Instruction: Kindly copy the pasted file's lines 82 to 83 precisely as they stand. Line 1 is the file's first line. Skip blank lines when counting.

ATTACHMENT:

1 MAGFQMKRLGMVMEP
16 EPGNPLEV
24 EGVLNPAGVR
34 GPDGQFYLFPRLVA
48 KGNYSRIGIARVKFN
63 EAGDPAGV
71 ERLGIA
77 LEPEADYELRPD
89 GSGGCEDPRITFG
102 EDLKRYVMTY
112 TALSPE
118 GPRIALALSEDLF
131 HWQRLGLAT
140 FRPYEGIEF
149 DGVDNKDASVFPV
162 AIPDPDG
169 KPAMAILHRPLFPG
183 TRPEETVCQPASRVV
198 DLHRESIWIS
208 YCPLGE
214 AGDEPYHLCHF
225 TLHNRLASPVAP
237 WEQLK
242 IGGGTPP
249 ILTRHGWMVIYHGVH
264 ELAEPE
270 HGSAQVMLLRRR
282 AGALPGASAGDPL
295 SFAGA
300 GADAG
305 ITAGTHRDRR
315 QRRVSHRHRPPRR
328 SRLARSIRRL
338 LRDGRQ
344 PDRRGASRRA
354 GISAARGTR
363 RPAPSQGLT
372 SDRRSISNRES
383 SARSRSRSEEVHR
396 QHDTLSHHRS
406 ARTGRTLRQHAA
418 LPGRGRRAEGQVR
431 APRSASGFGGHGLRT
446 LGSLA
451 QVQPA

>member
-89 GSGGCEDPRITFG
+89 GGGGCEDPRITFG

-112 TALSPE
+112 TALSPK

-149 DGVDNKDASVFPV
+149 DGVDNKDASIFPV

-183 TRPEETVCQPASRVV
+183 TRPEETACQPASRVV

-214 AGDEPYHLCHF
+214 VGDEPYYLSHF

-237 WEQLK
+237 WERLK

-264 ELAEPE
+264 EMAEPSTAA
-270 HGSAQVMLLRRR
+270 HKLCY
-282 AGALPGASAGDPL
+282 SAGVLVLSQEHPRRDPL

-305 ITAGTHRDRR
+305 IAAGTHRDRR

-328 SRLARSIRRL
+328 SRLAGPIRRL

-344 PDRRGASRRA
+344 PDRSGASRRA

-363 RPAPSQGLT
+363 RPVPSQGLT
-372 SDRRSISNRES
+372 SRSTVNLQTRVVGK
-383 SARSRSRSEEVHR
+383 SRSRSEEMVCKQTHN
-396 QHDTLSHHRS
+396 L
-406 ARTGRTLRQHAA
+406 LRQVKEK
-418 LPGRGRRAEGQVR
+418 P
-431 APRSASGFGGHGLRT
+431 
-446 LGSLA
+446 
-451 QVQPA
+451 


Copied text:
+418 P
-431 APRSASGFGGHGLRT